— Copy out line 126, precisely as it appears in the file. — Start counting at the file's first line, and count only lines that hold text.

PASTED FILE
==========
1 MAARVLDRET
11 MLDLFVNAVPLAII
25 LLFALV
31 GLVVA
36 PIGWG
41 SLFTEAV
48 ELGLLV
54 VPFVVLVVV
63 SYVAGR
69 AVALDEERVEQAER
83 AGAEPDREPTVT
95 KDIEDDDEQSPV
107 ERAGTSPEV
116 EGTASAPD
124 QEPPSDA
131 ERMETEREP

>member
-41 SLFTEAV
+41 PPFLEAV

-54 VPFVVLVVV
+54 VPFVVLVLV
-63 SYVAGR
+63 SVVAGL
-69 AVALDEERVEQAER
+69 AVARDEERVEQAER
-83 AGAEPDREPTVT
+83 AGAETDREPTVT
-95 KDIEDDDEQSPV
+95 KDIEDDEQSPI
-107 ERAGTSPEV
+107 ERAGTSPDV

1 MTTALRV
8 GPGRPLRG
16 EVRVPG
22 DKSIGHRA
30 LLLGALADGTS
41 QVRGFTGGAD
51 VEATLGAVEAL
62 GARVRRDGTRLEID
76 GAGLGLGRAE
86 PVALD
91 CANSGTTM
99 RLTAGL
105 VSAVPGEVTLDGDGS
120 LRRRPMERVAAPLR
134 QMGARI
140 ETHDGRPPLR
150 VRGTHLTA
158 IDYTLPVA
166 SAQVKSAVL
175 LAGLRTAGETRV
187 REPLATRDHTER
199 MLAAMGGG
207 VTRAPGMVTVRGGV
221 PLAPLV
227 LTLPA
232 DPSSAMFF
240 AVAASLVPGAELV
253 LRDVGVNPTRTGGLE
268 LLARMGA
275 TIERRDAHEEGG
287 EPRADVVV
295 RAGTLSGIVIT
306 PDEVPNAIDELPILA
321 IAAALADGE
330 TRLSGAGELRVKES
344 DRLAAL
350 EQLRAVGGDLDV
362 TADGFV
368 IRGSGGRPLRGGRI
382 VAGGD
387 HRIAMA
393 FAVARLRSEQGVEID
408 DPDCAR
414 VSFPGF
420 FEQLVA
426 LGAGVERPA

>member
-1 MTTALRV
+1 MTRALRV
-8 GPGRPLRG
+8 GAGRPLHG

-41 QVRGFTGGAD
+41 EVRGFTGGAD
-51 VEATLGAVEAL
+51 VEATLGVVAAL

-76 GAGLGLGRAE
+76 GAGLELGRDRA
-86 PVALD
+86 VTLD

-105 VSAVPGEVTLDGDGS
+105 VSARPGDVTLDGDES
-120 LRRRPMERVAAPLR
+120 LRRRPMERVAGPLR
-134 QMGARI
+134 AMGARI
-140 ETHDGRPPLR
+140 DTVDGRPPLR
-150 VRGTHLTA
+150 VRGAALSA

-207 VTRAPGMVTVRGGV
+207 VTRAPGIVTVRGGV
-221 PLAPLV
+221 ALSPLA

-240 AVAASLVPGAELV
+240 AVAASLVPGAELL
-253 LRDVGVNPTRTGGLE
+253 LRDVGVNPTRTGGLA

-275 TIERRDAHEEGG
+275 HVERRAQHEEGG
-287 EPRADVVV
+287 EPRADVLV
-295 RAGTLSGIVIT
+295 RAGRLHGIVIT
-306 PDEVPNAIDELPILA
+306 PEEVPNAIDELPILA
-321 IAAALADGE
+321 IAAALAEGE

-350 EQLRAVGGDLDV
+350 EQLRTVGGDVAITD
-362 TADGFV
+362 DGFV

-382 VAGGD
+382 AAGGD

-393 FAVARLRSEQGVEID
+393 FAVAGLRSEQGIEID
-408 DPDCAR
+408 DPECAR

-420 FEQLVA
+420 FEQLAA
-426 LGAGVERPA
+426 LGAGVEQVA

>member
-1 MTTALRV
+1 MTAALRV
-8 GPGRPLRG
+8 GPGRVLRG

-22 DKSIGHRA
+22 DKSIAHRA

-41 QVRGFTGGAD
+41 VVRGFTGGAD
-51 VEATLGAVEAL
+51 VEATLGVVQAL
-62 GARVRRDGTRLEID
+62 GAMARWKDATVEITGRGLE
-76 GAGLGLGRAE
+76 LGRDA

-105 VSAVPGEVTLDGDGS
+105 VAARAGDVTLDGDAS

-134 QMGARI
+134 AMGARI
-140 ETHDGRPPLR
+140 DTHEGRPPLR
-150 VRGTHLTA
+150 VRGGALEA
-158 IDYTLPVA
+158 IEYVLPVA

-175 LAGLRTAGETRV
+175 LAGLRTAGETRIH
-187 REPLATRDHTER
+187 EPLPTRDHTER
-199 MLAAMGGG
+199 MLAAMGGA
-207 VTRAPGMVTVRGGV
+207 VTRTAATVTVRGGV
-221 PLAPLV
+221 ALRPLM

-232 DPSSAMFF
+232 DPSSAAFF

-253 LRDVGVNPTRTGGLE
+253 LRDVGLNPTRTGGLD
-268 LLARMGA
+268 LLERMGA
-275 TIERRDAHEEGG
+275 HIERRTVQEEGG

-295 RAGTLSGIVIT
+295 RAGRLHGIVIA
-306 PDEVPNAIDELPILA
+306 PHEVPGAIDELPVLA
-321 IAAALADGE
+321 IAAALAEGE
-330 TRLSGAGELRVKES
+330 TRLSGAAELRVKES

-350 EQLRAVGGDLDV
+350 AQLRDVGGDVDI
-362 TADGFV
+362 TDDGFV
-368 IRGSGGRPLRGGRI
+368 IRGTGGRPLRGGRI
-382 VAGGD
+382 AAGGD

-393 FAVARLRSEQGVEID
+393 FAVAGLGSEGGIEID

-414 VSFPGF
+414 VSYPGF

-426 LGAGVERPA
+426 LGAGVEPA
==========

+393 FAVAGLRSEQGIEID